Virtual School Victoria (VSV) staff and students recenly celebrated Autistic Pride Day, which has been celebrated globally for 15 years.
Virtual School Victoria (VSV) currently has 372 autisitc students who each have unique strengths.
Austistic Pride Day encourages people with autism to develop self-acceptance and self-esteem by acknowledging and celebrating the importance of neuro-diversity.
Celia Milton, who co-organised Autistic Pride Day and is a VSV Learning Adviser, said the day not only acknowledges the challenges and difficulties that can arise for autistic people, but it also recognises and celebrates unique strengths.
‘Autistic Pride Day plays an important role in helping people feel good about who they are’.
‘While there is no single experience of autism – clinically referred to as Autism Spectrum Disorder (ASD) – a broad definition is that it’s a different way of thinking. This neurological developmental difference changes the way people see, experience and understand the world,’ she said.
This year, VSV asked our autistic students to share why they feel proud to be them.
Here is what they said:
‘I feel proud to be me basically because I am different. It makes me feel like I can do something great in this world. I am proud of me for overcoming many challenges, and coming out the other side being stronger and braver than I ever was. I love myself and who I am, and I wouldn’t want it any other way.’
‘I am good at baking.’
‘I am proud to be me because if I was neurotypical I wouldn’t have the experiences that I have. I probably wouldn’t go to VSV, wouldn’t enjoy learning about history so much and wouldn’t have the interests that I have.’
‘I am proud to be me because I enjoy having heightened senses. I can often more easily notice / hear things others don’t. I also enjoy the somewhat unique perspective I have thanks to my ASD. But most of all, I am proud to have autism because if I didn’t, I would be a completely different person.’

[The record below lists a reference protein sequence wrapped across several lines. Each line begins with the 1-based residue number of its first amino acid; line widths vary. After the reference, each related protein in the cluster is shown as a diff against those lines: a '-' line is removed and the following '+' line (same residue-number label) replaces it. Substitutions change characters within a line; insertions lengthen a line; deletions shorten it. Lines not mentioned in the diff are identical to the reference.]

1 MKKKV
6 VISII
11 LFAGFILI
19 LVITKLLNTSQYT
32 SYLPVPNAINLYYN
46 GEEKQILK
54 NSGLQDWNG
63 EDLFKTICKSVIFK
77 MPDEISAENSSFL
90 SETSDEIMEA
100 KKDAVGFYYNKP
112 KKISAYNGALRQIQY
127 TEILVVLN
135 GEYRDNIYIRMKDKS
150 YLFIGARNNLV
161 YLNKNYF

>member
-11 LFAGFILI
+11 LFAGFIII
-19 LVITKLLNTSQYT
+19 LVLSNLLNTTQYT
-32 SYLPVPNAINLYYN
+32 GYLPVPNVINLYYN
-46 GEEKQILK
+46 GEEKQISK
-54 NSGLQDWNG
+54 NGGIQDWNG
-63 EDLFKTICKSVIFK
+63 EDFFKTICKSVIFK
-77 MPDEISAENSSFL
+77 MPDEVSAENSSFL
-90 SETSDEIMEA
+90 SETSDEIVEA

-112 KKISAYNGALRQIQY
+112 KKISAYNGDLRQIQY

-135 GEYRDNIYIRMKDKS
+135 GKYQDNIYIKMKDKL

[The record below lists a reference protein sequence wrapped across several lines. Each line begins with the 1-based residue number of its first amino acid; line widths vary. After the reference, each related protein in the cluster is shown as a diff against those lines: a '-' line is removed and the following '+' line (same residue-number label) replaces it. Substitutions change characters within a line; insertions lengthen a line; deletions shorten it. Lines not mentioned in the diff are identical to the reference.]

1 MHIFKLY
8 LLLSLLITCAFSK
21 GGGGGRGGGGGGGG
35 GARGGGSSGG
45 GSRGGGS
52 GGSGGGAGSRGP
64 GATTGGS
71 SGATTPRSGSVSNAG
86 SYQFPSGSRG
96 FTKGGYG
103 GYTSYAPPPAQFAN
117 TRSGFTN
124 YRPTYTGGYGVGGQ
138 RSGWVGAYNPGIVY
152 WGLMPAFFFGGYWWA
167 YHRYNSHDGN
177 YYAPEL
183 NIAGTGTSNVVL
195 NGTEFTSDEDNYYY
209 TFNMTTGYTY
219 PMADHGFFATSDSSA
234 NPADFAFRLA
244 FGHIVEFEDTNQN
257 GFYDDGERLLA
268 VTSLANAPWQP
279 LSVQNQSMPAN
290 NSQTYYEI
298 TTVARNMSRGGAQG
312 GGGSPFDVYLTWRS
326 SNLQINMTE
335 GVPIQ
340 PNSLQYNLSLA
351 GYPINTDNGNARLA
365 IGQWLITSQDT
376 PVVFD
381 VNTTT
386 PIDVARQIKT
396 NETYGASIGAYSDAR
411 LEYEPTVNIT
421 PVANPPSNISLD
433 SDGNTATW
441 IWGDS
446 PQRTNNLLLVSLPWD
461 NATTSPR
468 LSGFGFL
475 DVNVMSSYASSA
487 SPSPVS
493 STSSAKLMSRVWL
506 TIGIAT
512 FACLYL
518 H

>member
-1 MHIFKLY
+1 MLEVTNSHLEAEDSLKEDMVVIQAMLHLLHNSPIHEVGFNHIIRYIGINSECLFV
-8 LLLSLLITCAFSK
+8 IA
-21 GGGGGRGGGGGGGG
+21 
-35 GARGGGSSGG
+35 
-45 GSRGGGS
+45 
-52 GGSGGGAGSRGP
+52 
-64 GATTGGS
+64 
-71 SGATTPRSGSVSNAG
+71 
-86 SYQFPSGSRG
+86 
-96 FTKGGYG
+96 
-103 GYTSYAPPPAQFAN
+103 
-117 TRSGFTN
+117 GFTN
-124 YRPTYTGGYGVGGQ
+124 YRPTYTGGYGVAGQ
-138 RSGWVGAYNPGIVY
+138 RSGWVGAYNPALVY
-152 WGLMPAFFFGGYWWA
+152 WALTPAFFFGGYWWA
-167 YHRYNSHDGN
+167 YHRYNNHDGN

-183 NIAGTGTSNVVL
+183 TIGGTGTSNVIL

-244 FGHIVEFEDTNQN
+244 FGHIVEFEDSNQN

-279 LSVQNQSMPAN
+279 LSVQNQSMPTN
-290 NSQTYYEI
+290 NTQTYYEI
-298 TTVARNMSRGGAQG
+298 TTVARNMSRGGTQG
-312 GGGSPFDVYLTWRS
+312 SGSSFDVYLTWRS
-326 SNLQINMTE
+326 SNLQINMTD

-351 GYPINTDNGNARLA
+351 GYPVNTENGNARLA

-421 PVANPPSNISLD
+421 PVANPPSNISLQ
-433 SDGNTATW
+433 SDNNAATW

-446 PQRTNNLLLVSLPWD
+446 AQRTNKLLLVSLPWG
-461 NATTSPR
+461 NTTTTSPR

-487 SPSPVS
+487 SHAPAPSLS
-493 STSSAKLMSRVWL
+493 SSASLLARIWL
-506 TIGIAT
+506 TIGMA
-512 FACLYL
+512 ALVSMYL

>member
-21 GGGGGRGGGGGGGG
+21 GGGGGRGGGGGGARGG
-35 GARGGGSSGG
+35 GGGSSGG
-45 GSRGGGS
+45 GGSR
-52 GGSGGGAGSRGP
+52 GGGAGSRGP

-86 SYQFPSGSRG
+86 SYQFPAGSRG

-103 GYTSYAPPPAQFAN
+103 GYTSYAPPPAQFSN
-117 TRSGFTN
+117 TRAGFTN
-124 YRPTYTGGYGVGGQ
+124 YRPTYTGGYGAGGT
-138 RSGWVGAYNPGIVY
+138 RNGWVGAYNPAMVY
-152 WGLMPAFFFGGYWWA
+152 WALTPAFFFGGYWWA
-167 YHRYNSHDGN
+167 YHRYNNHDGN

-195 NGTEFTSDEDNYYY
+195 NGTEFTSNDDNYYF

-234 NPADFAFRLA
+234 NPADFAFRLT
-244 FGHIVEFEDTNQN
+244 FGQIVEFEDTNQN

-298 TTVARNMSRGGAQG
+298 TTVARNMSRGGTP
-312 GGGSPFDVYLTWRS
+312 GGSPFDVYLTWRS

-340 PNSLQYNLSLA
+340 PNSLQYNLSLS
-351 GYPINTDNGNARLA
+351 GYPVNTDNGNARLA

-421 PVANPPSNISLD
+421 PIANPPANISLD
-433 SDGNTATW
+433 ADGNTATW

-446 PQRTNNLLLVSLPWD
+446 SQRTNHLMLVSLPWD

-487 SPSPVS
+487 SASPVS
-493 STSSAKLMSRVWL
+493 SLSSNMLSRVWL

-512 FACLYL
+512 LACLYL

Take a look at Gladys’s video here
‘I’m proud of my gaming skills and proud to be me.’
‘I am proud of my ability to get through hard times and of my achievements since joining VSV. I am proud that I am taking a chance to break down the barriers of my anxiety. I am proud of myself and accept myself for the way I am.’
‘I am proud to be part of my family. They make me happy.’
‘I am proud to be me because: I am creative, fantastic at drawing, REALLY focused at things I enjoy like drawing, craft and dinosaurs. I love when people use the 5-point scale with me. I am proud to be an Autistic Kiddo!’
‘My name is Kristian, I am 13 years old and I have autism. I am proud of my autism and I’m really glad I have it. Some people think of it as a disability and I’ve even met autistic people who didn’t like it at first, but then they changed their mind. It’s not a disability, it’s an ability.’
Thank you to our amazing autistic cohort for sharing their stories.
The ICAN Network’s mission is to prove what young people can do. They provide mentoring to young people on the Autism Spectrum and also have useful resources.
Check out their tips on nurturing self-esteem and pride in autistic young people here
The Yellow Ladybugs are dedicated to the happiness, success and celebration of autistic girls and women. They run regular informal social events for autistic girls, generally between the ages of 5 and 16.
Amaze also has useful resources on understanding autism for parents, carers and staff.
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